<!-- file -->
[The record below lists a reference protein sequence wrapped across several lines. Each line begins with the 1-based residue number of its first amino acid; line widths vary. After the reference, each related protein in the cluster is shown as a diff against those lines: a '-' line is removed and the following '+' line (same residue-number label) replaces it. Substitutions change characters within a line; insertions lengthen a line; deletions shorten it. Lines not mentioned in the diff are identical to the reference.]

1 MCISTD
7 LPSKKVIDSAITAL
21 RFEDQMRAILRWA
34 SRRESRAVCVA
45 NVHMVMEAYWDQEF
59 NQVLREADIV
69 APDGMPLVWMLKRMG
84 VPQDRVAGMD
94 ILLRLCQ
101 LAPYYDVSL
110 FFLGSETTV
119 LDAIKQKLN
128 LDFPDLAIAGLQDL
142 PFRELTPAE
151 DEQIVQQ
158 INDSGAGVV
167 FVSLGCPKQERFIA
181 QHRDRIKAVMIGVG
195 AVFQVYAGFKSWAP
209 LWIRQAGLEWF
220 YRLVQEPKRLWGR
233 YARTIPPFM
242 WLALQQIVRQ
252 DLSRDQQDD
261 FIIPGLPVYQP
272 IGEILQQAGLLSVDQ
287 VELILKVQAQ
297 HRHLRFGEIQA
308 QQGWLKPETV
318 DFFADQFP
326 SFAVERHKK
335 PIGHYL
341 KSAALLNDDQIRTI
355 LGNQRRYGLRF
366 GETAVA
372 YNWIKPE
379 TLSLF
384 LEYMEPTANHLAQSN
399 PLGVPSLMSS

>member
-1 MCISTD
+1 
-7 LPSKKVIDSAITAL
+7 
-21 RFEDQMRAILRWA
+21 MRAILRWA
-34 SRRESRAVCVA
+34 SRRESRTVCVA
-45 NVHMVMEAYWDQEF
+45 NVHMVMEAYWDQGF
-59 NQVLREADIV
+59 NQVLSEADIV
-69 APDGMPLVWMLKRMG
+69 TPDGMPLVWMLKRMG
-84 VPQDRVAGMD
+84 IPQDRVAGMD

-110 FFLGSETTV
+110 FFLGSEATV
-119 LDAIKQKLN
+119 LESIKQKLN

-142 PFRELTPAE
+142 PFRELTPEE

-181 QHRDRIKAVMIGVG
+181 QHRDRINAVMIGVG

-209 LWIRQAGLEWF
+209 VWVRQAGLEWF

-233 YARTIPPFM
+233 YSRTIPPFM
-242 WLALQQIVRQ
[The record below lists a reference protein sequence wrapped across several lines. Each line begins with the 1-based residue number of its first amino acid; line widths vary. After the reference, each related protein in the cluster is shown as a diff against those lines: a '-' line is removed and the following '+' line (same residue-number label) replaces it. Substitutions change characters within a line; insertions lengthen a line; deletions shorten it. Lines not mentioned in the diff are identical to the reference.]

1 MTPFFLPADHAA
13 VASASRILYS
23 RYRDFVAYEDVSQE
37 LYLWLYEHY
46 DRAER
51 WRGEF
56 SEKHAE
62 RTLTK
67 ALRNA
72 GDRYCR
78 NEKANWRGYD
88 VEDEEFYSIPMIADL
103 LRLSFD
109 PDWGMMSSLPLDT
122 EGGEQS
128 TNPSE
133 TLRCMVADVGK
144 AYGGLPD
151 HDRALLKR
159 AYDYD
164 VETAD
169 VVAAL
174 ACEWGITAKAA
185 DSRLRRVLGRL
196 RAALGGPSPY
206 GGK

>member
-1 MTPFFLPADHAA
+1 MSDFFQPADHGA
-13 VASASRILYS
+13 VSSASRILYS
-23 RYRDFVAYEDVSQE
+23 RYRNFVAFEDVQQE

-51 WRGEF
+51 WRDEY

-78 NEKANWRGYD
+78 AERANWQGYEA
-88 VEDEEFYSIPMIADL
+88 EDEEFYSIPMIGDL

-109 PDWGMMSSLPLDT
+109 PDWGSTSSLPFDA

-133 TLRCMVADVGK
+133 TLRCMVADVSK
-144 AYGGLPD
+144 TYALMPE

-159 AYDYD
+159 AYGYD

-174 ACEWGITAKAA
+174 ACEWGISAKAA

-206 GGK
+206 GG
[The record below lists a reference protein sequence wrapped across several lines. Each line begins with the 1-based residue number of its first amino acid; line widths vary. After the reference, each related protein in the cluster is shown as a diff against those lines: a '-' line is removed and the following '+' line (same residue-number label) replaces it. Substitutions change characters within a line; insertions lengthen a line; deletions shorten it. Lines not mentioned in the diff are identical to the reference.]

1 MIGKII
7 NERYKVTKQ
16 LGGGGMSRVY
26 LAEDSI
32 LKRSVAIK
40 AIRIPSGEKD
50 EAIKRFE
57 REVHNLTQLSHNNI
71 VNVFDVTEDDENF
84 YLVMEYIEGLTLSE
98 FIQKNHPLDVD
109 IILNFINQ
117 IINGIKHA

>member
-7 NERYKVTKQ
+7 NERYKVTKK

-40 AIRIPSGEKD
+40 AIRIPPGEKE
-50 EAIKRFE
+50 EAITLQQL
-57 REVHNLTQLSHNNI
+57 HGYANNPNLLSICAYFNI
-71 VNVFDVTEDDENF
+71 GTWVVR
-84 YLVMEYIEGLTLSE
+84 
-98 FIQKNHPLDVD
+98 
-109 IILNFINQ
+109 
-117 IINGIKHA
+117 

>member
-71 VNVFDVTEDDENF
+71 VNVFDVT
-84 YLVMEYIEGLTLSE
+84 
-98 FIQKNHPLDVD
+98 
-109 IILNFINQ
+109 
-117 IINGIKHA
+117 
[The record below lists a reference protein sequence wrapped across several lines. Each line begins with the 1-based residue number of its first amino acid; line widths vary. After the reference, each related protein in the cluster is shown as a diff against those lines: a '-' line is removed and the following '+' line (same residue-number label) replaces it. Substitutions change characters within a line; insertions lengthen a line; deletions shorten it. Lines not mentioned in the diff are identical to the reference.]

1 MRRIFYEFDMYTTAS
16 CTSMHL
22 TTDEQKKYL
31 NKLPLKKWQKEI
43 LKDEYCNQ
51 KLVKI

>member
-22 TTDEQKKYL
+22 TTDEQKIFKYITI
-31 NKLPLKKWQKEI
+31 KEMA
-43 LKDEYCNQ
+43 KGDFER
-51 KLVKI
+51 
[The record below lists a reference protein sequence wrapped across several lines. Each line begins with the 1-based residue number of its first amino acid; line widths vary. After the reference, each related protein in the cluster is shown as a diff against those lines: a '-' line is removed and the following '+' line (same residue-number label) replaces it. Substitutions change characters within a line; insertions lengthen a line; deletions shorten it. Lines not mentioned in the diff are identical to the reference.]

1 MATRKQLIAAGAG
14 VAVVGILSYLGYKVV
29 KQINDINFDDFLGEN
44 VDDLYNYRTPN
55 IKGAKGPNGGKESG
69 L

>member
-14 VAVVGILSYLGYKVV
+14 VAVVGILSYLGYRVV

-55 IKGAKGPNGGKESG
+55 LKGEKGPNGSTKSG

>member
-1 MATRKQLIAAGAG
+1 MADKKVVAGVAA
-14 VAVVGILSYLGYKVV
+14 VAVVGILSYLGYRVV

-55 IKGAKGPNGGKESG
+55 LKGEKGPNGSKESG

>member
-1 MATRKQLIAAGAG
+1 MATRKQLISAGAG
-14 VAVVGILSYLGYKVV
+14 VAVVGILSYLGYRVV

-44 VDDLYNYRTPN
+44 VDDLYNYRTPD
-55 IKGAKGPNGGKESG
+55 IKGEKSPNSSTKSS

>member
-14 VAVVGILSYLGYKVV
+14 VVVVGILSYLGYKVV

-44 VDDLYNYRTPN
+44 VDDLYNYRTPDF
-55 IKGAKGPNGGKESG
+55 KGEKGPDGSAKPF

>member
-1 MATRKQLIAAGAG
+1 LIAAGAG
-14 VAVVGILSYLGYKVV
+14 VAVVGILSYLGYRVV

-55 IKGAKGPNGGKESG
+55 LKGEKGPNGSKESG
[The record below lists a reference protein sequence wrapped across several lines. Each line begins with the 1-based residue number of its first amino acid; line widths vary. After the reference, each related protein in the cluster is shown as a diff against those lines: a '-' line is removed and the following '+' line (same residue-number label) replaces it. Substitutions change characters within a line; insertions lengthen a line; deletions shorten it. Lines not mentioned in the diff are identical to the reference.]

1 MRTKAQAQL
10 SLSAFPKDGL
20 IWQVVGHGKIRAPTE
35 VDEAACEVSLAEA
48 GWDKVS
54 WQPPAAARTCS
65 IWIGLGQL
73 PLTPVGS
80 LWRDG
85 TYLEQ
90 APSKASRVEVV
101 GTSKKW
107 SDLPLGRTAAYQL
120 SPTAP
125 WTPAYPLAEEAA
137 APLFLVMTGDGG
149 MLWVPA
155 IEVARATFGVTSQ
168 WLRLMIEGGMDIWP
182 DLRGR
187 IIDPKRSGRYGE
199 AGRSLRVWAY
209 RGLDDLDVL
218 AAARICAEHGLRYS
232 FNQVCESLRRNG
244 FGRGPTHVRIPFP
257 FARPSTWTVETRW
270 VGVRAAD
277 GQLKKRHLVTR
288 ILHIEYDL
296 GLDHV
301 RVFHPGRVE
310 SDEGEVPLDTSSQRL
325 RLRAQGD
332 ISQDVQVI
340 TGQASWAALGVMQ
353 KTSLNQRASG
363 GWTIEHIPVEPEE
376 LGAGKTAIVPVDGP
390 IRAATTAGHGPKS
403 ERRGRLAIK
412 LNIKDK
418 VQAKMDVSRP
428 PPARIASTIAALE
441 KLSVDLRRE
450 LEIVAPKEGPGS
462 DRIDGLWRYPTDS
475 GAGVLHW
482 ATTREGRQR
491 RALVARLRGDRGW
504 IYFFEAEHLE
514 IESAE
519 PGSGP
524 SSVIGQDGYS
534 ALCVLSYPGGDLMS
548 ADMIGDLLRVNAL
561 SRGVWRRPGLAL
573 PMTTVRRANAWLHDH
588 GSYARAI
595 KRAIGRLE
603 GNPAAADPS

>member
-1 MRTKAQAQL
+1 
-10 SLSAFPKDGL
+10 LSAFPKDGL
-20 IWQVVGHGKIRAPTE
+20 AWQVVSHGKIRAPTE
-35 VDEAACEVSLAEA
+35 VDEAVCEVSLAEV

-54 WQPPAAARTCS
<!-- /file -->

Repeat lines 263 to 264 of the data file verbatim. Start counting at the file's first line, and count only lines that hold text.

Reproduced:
363 GWTIEHIPVEPEE
376 LGAGKTAIVPVDGP